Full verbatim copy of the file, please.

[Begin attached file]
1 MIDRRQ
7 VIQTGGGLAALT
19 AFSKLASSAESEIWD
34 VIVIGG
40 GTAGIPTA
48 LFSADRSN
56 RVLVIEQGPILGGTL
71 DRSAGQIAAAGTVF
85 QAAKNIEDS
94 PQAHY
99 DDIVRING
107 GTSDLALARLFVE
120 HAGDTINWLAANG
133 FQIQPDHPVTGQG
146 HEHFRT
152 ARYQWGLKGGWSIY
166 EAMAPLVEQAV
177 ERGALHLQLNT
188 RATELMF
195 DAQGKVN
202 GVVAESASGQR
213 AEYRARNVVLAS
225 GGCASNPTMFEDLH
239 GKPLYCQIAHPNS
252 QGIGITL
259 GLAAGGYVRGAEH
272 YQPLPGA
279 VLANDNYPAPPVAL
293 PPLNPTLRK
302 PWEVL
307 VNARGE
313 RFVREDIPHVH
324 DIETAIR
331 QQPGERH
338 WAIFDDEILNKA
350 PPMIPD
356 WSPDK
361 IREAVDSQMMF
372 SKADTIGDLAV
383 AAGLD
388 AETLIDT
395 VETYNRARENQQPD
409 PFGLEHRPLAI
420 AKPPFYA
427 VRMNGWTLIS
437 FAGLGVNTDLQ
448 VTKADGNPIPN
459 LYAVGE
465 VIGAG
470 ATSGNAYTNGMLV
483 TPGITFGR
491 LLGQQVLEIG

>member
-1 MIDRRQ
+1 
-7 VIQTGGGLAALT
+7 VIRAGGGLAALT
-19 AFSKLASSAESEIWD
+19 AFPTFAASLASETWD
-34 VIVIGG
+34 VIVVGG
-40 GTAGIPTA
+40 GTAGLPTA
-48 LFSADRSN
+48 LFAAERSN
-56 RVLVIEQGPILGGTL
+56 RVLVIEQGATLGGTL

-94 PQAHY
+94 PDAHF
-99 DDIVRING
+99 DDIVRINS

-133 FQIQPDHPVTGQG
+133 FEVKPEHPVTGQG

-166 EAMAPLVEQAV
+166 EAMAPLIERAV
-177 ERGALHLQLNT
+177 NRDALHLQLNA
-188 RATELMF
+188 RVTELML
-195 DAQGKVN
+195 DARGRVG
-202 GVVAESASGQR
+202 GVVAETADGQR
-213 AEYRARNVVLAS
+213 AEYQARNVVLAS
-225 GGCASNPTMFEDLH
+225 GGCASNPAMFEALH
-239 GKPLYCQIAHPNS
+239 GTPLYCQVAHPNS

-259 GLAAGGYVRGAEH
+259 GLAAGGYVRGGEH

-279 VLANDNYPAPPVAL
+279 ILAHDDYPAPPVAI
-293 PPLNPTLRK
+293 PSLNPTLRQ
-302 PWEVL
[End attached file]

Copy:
1 MIDRRQ
7 VIQTGGGLAALT
19 AFSKLASSAESEIWD
34 VIVIGG
40 GTAGIPTA
48 LFSADRSN
56 RVLVIEQGPILGGTL
71 DRSAGQIAAAGTVF
85 QAAKNIEDS
94 PQAHY
99 DDIVRING
107 GTSDLALARLFVE
120 HAGDTINWLAANG
133 FQIQPDHPVTGQG
146 HEHFRT
152 ARYQWGLKGGWSIY
166 EAMAPLVEQAV
177 ERGALHLQLNT
188 RATELMF
195 DAQGKVN
202 GVVAESASGQR
213 AEYRARNVVLAS
225 GGCASNPTMFEDLH
239 GKPLYCQIAHPNS
252 QGIGITL
259 GLAAGGYVRGAEH
272 YQPLPGA
279 VLANDNYPAPPVAL
293 PPLNPTLRK
302 PWEVL
307 VNARGE
313 RFVREDIPHVH
324 DIETAIR
331 QQPGERH
338 WAIFDDEILNKA
350 PPMIPD
356 WSPDK
361 IREAVDSQMMF
372 SKADTIGDLAV
383 AAGLD
388 AETLIDT
395 VETYNRARENQQPD
409 PFGLEHRPLAI
420 AKPPFYA
427 VRMNGWTLIS
437 FAGLGVNTDLQ
448 VTKADGNPIPN
459 LYAVGE
465 VIGAG
470 ATSGNAYTNGMLV
483 TPGITFGR
491 LLGQQVLEIG

>member
-1 MIDRRQ
+1 
-7 VIQTGGGLAALT
+7 VIRAGGGLAALT
-19 AFSKLASSAESEIWD
+19 AFPTFAASLASETWD
-34 VIVIGG
+34 VIVVGG
-40 GTAGIPTA
+40 GTAGLPTA
-48 LFSADRSN
+48 LFAAERSN
-56 RVLVIEQGPILGGTL
+56 RVLVIEQGATLGGTL

-94 PQAHY
+94 PDAHF
-99 DDIVRING
+99 DDIVRINS

-133 FQIQPDHPVTGQG
+133 FEVKPEHPVTGQG

-166 EAMAPLVEQAV
+166 EAMAPLIERAV
-177 ERGALHLQLNT
+177 NRDALHLQLNA
-188 RATELMF
+188 RVTELML
-195 DAQGKVN
+195 DARGRVG
-202 GVVAESASGQR
+202 GVVAETADGQR
-213 AEYRARNVVLAS
+213 AEYQARNVVLAS
-225 GGCASNPTMFEDLH
+225 GGCASNPAMFEALH
-239 GKPLYCQIAHPNS
+239 GTPLYCQVAHPNS

-259 GLAAGGYVRGAEH
+259 GLAAGGYVRGGEH

-279 VLANDNYPAPPVAL
+279 ILAHDDYPAPPVAI
-293 PPLNPTLRK
+293 PSLNPTLRQ
-302 PWEVL